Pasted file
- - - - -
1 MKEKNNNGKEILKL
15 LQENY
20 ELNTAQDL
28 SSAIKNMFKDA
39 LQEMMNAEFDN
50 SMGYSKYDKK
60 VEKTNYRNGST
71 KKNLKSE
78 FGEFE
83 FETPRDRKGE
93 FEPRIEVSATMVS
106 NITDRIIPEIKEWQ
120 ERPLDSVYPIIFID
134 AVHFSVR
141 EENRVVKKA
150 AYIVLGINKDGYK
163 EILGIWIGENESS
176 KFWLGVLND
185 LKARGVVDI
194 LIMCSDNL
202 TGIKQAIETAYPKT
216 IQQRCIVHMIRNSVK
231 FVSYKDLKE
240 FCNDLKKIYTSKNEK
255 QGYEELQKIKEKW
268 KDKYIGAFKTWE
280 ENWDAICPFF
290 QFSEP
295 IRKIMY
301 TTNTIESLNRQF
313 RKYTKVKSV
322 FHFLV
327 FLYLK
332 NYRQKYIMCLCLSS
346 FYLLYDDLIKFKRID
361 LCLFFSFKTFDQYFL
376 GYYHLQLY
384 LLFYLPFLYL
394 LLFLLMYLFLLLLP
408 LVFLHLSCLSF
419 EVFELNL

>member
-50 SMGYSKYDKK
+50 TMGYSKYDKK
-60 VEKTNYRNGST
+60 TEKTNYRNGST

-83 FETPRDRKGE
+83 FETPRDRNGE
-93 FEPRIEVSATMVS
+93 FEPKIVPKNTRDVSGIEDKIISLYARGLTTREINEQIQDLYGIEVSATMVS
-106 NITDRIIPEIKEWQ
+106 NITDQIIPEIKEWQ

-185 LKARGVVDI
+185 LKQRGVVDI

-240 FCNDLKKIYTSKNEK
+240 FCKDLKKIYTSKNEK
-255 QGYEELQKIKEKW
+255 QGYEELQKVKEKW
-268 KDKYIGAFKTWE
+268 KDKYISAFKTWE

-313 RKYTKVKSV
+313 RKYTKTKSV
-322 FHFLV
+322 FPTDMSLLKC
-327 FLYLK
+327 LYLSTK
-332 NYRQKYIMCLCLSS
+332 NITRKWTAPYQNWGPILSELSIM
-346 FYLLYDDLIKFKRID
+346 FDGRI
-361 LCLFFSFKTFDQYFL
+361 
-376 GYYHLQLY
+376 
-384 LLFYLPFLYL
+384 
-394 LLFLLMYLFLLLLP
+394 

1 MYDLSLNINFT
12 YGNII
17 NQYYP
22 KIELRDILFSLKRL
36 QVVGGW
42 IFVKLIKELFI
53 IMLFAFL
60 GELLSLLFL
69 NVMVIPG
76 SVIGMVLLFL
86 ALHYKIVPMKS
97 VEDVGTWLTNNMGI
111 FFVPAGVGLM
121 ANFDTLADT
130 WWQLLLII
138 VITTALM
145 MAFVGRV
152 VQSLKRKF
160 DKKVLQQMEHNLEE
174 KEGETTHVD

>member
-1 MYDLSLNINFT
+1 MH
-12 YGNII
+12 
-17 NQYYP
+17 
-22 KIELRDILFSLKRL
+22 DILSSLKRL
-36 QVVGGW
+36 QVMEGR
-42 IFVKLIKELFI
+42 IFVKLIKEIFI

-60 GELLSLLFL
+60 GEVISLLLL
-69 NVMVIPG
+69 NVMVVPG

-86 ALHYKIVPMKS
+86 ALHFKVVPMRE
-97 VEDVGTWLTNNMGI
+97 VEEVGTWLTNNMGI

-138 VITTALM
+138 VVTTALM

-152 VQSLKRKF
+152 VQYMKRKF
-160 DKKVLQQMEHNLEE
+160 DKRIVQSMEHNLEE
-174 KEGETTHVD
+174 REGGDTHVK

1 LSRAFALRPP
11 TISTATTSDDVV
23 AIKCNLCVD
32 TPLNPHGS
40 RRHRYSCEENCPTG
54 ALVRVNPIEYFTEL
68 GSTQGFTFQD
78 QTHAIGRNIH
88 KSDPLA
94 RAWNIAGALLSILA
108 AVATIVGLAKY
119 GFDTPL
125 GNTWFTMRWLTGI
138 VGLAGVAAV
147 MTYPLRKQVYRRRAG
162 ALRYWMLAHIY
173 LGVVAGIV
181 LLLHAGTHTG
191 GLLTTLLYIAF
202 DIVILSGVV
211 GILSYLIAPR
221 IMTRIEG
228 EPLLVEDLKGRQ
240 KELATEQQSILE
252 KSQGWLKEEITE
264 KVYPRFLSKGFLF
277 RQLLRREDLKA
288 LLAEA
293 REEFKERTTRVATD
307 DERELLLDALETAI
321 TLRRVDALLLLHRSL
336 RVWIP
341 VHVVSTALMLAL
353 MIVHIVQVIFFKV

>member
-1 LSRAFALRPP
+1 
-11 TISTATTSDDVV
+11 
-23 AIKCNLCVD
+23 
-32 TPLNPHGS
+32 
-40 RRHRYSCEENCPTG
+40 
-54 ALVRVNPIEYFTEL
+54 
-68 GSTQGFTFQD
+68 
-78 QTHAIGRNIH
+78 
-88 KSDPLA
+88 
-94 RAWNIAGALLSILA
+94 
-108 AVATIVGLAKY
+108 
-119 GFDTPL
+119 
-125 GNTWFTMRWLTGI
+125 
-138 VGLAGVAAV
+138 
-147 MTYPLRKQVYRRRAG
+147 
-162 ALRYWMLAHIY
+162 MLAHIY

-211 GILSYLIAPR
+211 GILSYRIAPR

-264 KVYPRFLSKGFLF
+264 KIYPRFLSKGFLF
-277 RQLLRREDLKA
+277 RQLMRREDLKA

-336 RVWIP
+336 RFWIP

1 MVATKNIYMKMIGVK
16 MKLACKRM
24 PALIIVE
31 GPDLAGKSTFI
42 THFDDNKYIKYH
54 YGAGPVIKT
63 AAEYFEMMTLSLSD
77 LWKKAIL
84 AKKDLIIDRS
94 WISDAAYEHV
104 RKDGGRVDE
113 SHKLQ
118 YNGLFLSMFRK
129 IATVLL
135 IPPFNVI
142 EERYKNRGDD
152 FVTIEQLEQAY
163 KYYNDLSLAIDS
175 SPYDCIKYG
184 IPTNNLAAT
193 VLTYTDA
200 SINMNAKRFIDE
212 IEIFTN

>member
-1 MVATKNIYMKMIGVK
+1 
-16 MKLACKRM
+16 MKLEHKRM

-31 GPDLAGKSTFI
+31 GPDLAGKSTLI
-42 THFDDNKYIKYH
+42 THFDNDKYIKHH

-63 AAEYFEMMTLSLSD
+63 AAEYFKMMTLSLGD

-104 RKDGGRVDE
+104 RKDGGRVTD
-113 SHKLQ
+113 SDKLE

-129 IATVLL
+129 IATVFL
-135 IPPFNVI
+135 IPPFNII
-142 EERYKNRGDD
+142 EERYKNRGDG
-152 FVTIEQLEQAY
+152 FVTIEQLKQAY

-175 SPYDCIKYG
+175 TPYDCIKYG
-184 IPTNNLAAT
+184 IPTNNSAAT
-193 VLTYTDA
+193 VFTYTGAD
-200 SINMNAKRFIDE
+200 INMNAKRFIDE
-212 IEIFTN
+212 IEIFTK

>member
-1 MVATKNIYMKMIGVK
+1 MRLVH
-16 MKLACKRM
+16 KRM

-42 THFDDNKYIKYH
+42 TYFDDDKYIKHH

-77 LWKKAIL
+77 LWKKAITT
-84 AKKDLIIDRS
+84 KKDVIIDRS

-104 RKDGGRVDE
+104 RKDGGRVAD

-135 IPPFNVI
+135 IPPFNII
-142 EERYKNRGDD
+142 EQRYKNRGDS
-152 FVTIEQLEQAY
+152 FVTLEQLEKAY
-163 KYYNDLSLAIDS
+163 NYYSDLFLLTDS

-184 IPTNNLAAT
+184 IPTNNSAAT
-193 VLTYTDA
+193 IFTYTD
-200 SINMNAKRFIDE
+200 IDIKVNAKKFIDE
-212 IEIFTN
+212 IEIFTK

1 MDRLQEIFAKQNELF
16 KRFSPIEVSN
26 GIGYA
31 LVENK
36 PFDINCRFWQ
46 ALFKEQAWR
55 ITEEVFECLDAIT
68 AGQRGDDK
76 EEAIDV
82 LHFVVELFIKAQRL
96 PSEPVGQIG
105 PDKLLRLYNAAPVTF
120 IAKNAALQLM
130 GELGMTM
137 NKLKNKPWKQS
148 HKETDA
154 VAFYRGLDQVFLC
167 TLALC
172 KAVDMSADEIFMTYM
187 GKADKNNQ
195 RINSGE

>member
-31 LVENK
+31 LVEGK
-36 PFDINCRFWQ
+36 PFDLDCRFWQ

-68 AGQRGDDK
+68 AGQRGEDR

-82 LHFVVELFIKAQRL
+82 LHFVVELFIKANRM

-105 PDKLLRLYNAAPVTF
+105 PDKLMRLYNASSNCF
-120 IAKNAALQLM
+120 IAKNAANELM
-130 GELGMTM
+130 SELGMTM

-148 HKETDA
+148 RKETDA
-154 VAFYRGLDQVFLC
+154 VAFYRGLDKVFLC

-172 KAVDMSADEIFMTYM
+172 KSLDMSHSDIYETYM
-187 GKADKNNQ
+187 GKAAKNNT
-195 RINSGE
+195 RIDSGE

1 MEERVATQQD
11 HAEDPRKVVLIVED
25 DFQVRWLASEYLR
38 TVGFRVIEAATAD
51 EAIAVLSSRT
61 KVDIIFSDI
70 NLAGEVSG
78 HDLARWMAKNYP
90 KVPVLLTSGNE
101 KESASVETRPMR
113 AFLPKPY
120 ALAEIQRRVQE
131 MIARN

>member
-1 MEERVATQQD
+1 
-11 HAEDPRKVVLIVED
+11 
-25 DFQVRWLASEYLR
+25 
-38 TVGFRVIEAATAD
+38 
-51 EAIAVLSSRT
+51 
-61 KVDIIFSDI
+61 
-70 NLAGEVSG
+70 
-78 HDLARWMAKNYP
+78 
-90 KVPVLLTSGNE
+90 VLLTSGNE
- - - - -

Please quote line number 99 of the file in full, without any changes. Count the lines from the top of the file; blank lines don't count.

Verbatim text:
>member